Goldman Sachs is bullish on commodities for four reasons

  • Oil markets got a welcome boost when OPEC and its friends decided to cut supply again in December, another push is coming from news of Chinese economic stimulus that could propel demand.
  • The investment bank is bullish on commodities -oil and gold - for several reasons, ranging from the Federal Reserve signalling it will hike rates less aggressively-than-expected and a weakening dollar.
An oil platform off the coast of Angola
Martin Bureau | AFP | Getty
An oil platform off the coast of Angola

Expectations for a decreased oil supply, potential Chinese stimulus and political uncertainty are buoying hopes for gains in the commodities sector, according to Goldman Sachs.

Jeff Curries, global head of Commodities Research at Goldman Sachs, told CNBC on Wednesday that the bank is bullish on commodities oil and gold for several reasons, ranging from the Federal Reserve signalling it will hike rates less aggressively than expected and a weakening dollar.

"We're bullish on commodities," Goldman's Currie told CNBC's Joumanna Bercetche. "One, because you don't have the rising (interest) rates anymore and in fact, they've come off and they're on pause. Two, the dollar's really strong and likely to weaken from here as opposed to strengthen like it did last year." A weaker dollar makes oil more attractive as oil is denominated in dollars.

Oil markets got a welcome boost when OPEC and its friends decided to cut supply again in December, another push is coming from news of Chinese economic stimulus that could propel demand. Oil prices rose 3 percent overnight on expectations that production cuts will tighten supply. On Wednesday midday, Brent futures stood at $60.37 per barrel and WTI at $51.70.

Currie added that a predicted rise in Chinese demand and falling global oil supply also added to the bullish outlook for oil.

"China has given notice that it's stimulating (its economy) and then you have OPEC ready to cut production," he said, speaking to CNBC at Goldman's global strategy conference in London.

China's central bank injected a net 560 billion yuan ($83 billion) into the banking system on Wednesday, the highest ever recorded for a single day, in a sign that it's willing to inject liquidity into a slowing economy. Chinese economic growth is driving higher oil demand.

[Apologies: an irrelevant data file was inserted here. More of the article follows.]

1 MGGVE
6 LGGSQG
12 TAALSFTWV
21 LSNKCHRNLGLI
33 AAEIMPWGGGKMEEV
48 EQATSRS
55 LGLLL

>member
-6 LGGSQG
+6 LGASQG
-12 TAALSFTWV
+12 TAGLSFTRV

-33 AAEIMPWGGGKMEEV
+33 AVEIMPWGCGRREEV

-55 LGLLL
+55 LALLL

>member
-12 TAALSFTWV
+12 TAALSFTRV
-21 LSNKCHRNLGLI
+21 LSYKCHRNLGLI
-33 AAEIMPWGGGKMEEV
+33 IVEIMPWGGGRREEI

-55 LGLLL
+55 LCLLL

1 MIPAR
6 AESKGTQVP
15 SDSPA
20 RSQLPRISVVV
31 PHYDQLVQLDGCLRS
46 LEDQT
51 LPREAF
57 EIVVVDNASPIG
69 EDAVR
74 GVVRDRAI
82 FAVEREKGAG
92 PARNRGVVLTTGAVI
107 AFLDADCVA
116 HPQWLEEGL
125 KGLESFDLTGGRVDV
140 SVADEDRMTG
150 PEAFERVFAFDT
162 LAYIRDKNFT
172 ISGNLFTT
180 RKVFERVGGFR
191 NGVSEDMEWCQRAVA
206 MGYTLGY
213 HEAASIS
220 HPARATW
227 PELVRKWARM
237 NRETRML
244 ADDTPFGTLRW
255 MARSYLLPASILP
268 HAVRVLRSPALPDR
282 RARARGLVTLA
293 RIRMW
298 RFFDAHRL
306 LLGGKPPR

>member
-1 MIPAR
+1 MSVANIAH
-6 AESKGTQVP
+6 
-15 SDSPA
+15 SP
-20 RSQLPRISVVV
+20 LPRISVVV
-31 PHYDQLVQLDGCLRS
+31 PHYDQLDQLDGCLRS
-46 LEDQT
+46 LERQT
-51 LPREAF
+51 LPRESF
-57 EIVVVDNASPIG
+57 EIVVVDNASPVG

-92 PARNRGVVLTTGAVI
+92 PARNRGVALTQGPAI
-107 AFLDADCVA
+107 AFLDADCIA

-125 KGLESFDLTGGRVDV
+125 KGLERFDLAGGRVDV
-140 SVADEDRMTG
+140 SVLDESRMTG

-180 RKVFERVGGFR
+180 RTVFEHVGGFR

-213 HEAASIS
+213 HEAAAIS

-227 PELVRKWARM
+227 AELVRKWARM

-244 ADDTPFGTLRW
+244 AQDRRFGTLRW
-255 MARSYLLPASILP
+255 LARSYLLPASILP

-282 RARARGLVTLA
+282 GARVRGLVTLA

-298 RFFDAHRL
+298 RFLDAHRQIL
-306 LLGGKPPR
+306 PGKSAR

Fear and wealth

Oil markets breathed a sigh of relief when OPEC and its non-OPEC announced in December that they would cut production, again, in a bid to stabilize a repeated fall in oil prices amid growing supply.

U.S. sanctions on Iran instigated in November failed to have as deep an impact on supply as forecast as a handful of waivers were granted to oil consuming countries, taking away a need for oil kingpins Saudi Arabia and Russia to produce more to fulfil a potential shortfall. Currie said an excess of oil built up ahead of the production cut would clear in early 2019.

"They're cutting. They had a huge increase in production in September, October and November in anticipation to the Iranian sanctions and we got a lot more waivers than expected and they're now bringing that supply off the market. It did leave the market with an extra 140 million barrels that need to be eaten through during the first half of the year. We think that's likely to happen," he said.

He said a "terrible trio" of factors had affected oil's performance in mid-2018. "Rising rates, rising dollar and rising oil. You put those three together and they either always lead to a recession or to a mid-cycle pause. Now we look at it and go 'hey, the Fed's on pause', we're in a mid-cycle pause and that's usually a buy signal for commodities."

With economic and political uncertainty still clouding the wider global outlook for 2019 with trade tensions still unresolved and political infighting in the U.S. and Europe, Currie noted that gold, a safe-haven asset for investors, would also likely receive a boost. On Wednesday, spot gold stood at at $1,288.7 per ounce amid caution ahead of a no-confidence vote on British Prime Minister Theresa May's government.

"We talk about fear and wealth in gold and you have the fear factor- you look at economic uncertainty in China, in the U.S. right now, it's off the chart. But we need the wealth factor from the emerging markets - you need the Indians to buy oil or gold," he said.